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Investigated for custodial interference

Crystal Nuttle (Photo courtesy of Maricopa County Sheriff's Office)

Crystal Nuttle (Photo courtesy of Maricopa County Sheriff’s Office)

State Senate hopeful says she was justified in helping mother take child from CPS

A Republican exploring a run for state Senate was booked into Maricopa County jail this month on suspicion of helping a mother take her 6-year-old son from the custody of Child Protective Services during a supervised visit in Tucson.

Crystal Nuttle of Glendale, 55, who filed her committee for Legislative District 29 near the end of April, was arrested along with Debbie Ramos, 49, Paula Flowe, 56, and Teketa Riley, 37, the mother of the 6-year-old boy. Ramos is listed as Nuttle’s campaign treasurer. The district covers portions of Glendale and west Phoenix. 

Court records show that the four women each face a felony charge of custodial interference and, in addition, Ramos is facing two counts of misdemeanor assault.

Sgt. Chris Widmer, a spokesman for the Tucson Police Department, confirmed that the Glendale address Nuttle listed for her campaign is the same address listed for her in police arrest records.

Nuttle, Ramos and Flowe are suspected of helping Riley escape with her son by causing a distraction in the lobby of Aviva Children’s Services, a company that the state contracts with to facilitate supervised visitation. While one of the women caused a disturbance, the police report says Riley walked out the front door with her son. The woman causing the distraction then followed Riley into the getaway vehicle parked outside and the four women drove away with the boy, the report said.

Riley and Flowe have been transferred to Pima County Jail and are being held on $10,000 bail each. Nuttle appears to have been released from jail on $50,000 bond. Pima County Consolidated Justice Court records show an outstanding warrant for Ramos, with bail set at $250,000. However, Maricopa County Sheriff’s Office spokesman Joaquin Enriquez confirmed that Ramos is still in custody. Riley, Flowe and Nuttle are tentatively expected back in court Aug. 19, but an appearance date has not yet been set for Ramos.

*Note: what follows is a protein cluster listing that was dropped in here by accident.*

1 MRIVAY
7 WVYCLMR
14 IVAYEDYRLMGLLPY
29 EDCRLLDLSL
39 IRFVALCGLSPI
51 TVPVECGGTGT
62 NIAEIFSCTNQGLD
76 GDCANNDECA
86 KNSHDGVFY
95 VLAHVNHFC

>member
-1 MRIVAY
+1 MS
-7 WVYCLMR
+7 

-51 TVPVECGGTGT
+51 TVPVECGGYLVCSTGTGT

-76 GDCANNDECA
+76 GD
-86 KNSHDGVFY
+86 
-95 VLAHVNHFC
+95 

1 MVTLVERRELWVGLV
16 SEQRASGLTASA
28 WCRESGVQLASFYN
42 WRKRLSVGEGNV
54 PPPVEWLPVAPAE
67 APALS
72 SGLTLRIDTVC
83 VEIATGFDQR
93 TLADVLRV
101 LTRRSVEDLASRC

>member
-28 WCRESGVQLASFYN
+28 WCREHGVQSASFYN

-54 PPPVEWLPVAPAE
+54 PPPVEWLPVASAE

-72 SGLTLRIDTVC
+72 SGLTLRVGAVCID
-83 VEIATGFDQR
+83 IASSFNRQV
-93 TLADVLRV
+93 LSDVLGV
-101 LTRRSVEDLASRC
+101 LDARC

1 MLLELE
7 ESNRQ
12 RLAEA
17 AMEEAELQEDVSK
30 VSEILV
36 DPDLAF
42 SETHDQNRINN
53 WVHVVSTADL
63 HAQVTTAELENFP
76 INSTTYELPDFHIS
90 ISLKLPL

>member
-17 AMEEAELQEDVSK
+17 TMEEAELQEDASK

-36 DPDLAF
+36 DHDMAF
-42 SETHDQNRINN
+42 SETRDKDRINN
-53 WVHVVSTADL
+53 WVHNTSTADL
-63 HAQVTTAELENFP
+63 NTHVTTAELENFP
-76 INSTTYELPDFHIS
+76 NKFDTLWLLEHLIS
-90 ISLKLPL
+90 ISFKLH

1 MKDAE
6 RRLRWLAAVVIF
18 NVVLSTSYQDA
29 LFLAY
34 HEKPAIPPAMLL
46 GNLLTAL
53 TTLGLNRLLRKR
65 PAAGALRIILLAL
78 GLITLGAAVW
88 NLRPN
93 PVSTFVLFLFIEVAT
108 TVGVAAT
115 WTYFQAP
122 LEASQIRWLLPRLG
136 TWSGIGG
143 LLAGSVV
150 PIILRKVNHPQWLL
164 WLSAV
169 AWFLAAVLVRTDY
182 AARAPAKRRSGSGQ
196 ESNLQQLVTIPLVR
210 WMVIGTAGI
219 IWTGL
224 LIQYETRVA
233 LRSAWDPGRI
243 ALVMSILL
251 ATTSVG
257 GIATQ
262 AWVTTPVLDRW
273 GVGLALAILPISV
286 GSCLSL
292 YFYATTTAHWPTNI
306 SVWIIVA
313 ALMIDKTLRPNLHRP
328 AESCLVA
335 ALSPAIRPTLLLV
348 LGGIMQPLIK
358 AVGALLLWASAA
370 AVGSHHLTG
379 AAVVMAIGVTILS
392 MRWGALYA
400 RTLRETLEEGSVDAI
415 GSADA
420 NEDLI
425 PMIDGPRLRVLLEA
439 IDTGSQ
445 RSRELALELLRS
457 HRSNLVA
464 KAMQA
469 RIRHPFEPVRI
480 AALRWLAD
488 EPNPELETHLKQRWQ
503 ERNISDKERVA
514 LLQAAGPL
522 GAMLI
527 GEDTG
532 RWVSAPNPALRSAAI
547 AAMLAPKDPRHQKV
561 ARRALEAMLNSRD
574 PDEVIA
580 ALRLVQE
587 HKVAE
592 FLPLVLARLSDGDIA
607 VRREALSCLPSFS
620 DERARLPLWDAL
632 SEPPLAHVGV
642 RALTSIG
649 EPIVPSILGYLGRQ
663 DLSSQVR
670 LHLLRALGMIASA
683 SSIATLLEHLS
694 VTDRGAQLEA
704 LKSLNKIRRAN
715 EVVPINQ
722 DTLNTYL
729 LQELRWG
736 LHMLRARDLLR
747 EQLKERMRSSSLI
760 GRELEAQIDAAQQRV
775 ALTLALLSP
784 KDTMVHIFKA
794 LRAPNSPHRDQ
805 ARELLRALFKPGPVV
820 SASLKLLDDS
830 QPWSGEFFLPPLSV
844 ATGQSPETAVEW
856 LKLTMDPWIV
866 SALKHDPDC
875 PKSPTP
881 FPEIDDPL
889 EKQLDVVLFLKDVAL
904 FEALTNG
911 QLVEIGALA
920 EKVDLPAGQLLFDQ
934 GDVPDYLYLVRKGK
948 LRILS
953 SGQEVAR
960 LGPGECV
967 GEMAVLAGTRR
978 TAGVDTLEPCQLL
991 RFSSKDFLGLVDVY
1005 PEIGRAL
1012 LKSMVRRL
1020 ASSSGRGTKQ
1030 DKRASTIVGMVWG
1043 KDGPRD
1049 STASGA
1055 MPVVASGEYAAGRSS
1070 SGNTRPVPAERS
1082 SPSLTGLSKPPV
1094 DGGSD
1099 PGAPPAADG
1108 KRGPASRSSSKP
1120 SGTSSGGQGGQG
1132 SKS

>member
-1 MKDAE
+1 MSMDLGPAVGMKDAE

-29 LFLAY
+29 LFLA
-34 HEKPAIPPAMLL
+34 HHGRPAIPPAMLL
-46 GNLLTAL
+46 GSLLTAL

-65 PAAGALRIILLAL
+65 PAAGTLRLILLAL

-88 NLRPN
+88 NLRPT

Nuttle confirmed that she did help Riley take her son from CPS and that she was arrested for doing so. However, she believes that she and the three other women did so lawfully under a state statute that allows, under very specific circumstances, for a parent to take a child from the custody of the other parent if there is “good faith and reasonable belief” that the child is in danger.

That statute, ARS 13-1302, does not allow for a parent to remove a child from the custody of an institution and only allows for the removal of the child from the other parent if custody has not yet been determined or if the parents share custody.

Nuttle said the women were removing Riley’s son from an abusive foster parent and that they can prove it, though she would not give details other than that they have “clear and convincing exhibits” proving the abuse. Nuttle also accused CPS of generally kidnapping children from their parents and selling them into sex slavery.

“Anyone with a moral code, if they know what we did about this child, would do the same thing,” she said.